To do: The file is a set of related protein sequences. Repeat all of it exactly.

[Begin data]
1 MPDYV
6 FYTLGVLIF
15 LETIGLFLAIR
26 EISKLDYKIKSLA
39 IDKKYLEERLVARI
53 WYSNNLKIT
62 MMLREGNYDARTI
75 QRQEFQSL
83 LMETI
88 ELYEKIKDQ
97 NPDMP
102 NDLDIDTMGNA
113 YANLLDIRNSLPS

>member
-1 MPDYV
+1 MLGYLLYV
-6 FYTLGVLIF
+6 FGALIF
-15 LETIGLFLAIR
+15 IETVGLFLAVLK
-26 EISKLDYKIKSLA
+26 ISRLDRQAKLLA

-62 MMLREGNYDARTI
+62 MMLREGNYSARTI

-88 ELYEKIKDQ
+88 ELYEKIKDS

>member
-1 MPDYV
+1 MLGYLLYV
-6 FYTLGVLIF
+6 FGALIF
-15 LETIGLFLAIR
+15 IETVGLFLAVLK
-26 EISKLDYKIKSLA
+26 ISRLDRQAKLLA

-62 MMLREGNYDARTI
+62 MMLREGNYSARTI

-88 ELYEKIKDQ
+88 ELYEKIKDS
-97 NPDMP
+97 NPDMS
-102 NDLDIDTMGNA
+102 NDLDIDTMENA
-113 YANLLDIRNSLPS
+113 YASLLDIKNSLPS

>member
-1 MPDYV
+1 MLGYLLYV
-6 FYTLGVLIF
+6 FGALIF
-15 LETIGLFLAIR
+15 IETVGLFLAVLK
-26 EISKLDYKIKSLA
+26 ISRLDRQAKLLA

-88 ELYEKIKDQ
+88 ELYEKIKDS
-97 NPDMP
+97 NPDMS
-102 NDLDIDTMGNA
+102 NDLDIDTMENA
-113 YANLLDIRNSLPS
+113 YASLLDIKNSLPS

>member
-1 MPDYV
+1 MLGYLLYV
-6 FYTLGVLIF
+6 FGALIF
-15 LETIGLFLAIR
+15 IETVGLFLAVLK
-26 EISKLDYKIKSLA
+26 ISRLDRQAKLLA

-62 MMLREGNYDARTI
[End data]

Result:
1 MPDYV
6 FYTLGVLIF
15 LETIGLFLAIR
26 EISKLDYKIKSLA
39 IDKKYLEERLVARI
53 WYSNNLKIT
62 MMLREGNYDARTI
75 QRQEFQSL
83 LMETI
88 ELYEKIKDQ
97 NPDMP
102 NDLDIDTMGNA
113 YANLLDIRNSLPS

>member
-1 MPDYV
+1 MLGYLLYV
-6 FYTLGVLIF
+6 FGALIF
-15 LETIGLFLAIR
+15 IETVGLFLAVLK
-26 EISKLDYKIKSLA
+26 ISRLDRQAKLLA

-62 MMLREGNYDARTI
+62 MMLREGNYSARTI

-88 ELYEKIKDQ
+88 ELYEKIKDS

>member
-1 MPDYV
+1 MLGYLLYV
-6 FYTLGVLIF
+6 FGALIF
-15 LETIGLFLAIR
+15 IETVGLFLAVLK
-26 EISKLDYKIKSLA
+26 ISRLDRQAKLLA

-62 MMLREGNYDARTI
+62 MMLREGNYSARTI

-88 ELYEKIKDQ
+88 ELYEKIKDS
-97 NPDMP
+97 NPDMS
-102 NDLDIDTMGNA
+102 NDLDIDTMENA
-113 YANLLDIRNSLPS
+113 YASLLDIKNSLPS

>member
-1 MPDYV
+1 MLGYLLYV
-6 FYTLGVLIF
+6 FGALIF
-15 LETIGLFLAIR
+15 IETVGLFLAVLK
-26 EISKLDYKIKSLA
+26 ISRLDRQAKLLA

-88 ELYEKIKDQ
+88 ELYEKIKDS
-97 NPDMP
+97 NPDMS
-102 NDLDIDTMGNA
+102 NDLDIDTMENA
-113 YANLLDIRNSLPS
+113 YASLLDIKNSLPS

>member
-1 MPDYV
+1 MLGYLLYV
-6 FYTLGVLIF
+6 FGALIF
-15 LETIGLFLAIR
+15 IETVGLFLAVLK
-26 EISKLDYKIKSLA
+26 ISRLDRQAKLLA

-62 MMLREGNYDARTI